Now Why Does She Have to Be Naked?
Scream 2 | Directed by Wes Craven | Horror | R | 2 H
Written by Nicole Betts
Before I go any further into my review of Scream 2, if you have not seen the first Scream, STOP READING! I am doing my very best to keep this review spoiler free but due to this being a direct sequel, some spoilers are unavoidable. So, do yourself a favour and go and experience a cinematic masterpiece before coming back to enjoy this review.
Everyone good? Everyone ready? Awesome! Ladies and gentlemen, boys and girls, Wes Craven is back, and he comes back swinging. Scream 2 picks up two years after the end of Scream, showing us how Sidney, our heroic final girl from the first movie, is handling the events of the first movie. She is older, more weathered and somehow even more of a badass than she was in the first film. This doesn’t mean she’s ok. One of the focal points of this film is how mentally scarred the whole ordeal left her, and how she is struggling to come to terms with what happened. She isn’t just a fictional movie character, she is presented as a human with real emotions and reactions to a horrifying event (have I mentioned Wes Craven is a genius?). Sidney’s struggle is exacerbated by the release of both a novel (by Gail Weathers) and movie based on the murders. Yes, you heard that right. In the Scream world, they made a movie, called Stab, about the events of the first Scream movie and showed it at the beginning of the second Scream movie. It’s bloody awesome.
So what makes Scream 2 so good? If I’m being honest, I don’t have enough space to list it all, but the main thing is it continues the story in a way that compliments the first movie while still being its own film. It keeps many of the same themes set up in the first movie, mainly, commentary on the horror movie genre, and more broadly, all movies tropes. There are dozens of instances of this, from the lack of African American actors to how sequels always ruin the franchise. My personal favourite comment is on the overt sexuality and unnecessary nudity. It’s a brilliantly done scene from the line delivery by Jada Pinkett Smith (who kills it in this movie), to the actual depiction of the first (almost) nude scene in Scream. Yes, I am sorry to disappoint, but Scream 2 upholds the no nudity from the first, another kickass part of these films.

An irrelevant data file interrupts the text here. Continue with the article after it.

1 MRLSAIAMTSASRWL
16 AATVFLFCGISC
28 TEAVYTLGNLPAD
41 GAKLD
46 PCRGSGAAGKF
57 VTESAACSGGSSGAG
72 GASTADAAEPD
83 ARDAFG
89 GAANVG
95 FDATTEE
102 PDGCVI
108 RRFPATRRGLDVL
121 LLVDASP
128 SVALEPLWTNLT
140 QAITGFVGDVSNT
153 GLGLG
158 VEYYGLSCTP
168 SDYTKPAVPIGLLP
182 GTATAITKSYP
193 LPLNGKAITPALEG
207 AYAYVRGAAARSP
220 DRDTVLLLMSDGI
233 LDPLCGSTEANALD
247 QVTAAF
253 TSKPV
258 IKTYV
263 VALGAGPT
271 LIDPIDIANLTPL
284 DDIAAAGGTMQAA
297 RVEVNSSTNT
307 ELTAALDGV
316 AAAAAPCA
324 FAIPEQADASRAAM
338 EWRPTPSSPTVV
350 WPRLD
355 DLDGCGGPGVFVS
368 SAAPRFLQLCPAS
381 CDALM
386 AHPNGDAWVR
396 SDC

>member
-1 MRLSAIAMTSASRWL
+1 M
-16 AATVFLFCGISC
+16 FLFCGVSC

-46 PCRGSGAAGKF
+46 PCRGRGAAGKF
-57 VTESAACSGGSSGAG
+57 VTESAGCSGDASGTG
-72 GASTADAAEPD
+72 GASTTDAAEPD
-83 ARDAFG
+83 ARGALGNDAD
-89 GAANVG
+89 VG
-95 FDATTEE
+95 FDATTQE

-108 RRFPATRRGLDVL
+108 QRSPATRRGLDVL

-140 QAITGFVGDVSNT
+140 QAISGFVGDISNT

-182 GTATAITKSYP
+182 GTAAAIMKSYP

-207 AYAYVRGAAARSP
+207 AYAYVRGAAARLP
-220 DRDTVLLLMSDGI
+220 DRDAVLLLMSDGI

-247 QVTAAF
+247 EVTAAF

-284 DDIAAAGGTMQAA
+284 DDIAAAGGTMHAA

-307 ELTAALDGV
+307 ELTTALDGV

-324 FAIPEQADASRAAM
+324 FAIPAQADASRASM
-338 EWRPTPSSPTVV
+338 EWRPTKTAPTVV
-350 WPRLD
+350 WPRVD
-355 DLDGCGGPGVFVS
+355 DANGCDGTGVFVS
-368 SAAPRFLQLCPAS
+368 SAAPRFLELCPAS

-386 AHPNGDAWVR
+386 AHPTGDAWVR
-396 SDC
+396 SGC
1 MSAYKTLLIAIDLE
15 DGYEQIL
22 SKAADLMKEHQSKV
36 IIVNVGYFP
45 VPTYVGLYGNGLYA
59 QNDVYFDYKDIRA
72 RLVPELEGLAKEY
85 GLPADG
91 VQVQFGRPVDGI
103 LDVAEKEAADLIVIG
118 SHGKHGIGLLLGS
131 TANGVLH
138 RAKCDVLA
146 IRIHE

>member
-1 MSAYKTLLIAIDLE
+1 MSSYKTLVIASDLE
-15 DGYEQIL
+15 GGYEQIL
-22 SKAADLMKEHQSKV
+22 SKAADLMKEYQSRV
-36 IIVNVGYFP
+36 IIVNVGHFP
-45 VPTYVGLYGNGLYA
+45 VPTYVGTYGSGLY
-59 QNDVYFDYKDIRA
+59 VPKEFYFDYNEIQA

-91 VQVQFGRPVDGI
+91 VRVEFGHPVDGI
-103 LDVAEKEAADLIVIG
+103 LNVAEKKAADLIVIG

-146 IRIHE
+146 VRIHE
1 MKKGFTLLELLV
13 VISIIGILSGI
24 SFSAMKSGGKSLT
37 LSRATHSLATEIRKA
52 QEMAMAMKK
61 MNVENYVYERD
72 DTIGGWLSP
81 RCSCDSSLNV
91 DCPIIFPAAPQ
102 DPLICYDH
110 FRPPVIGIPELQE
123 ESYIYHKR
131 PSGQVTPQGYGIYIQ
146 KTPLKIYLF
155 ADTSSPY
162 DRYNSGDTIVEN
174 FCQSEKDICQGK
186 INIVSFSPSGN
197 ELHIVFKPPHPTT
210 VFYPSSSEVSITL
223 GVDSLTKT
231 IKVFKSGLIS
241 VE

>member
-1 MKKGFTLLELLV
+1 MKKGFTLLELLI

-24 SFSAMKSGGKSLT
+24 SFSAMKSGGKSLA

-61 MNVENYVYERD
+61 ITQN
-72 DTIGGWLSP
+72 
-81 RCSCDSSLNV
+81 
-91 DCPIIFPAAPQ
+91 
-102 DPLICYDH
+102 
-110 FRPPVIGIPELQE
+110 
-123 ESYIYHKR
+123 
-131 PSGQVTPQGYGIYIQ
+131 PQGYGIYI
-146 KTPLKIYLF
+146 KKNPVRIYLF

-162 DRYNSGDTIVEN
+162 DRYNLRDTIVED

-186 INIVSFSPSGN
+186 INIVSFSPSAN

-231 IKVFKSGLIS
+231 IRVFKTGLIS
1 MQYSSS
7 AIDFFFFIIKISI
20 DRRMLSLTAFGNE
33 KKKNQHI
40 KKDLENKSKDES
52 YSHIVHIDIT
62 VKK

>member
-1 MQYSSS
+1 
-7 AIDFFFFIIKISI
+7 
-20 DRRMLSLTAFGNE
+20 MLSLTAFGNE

As for the characters, once again we are presented with smart and impactful characters. No cannon fodder to be found, even when the obvious choice is presented to us. Wes Craven plays with more than just horror movie tropes, he brings in stereotypical sorority sisters. Yet instead of dumb, bitchy characters who’s only purpose is to be the eye candy that eventually ends up dead and bloody, they are fun. They are still dumb, but they are important, kind, and quite honestly, one of my favourite parts of this movie. They add perfectly to the “whodunnit” theme of the first movie, and I was here for it.
Despite my praising of this movie, there is one critical flaw. The identity of this round of Ghostface killers. Compared to the first movie, this reveal falls flat. The actual reveal is brilliant and intense, but the identities are… lackluster. The killers don’t hold the same oomph the first movie’s did as they were not as integrated into the story they could have been. Their connection had to be spoon fed to the audience at the end in a monologue of exposition that felt a bit cheap. Despite the awkward connection, the actual reveal and climactic ending didn’t disappoint and more than made up for this.
Scream 2 is bloodier, scarier and far more suspenseful than the first. As well, the deaths are much more emotionally driven, a few are down right brutal. It’s also a lot of damn fun, from the never-ending movie references to intriguing actors, it felt like a proper continuation of the story rather than a cheap money grab.
Watch the Trailer Below